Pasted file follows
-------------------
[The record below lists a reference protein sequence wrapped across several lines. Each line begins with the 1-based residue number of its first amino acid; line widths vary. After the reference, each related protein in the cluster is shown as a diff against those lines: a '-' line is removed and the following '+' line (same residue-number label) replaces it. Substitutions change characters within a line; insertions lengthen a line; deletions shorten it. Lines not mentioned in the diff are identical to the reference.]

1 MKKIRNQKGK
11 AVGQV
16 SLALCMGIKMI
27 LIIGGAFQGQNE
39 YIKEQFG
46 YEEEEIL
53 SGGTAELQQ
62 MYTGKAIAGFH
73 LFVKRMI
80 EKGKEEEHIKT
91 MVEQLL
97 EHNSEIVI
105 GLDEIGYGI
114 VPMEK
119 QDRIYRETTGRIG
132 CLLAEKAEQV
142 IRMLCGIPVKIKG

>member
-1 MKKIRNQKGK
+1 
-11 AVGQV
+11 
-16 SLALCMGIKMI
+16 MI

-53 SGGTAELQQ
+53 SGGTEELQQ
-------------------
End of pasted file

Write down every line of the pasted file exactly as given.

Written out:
[The record below lists a reference protein sequence wrapped across several lines. Each line begins with the 1-based residue number of its first amino acid; line widths vary. After the reference, each related protein in the cluster is shown as a diff against those lines: a '-' line is removed and the following '+' line (same residue-number label) replaces it. Substitutions change characters within a line; insertions lengthen a line; deletions shorten it. Lines not mentioned in the diff are identical to the reference.]

1 MKKIRNQKGK
11 AVGQV
16 SLALCMGIKMI
27 LIIGGAFQGQNE
39 YIKEQFG
46 YEEEEIL
53 SGGTAELQQ
62 MYTGKAIAGFH
73 LFVKRMI
80 EKGKEEEHIKT
91 MVEQLL
97 EHNSEIVI
105 GLDEIGYGI
114 VPMEK
119 QDRIYRETTGRIG
132 CLLAEKAEQV
142 IRMLCGIPVKIKG

>member
-1 MKKIRNQKGK
+1 
-11 AVGQV
+11 
-16 SLALCMGIKMI
+16 MI

-53 SGGTAELQQ
+53 SGGTEELQQ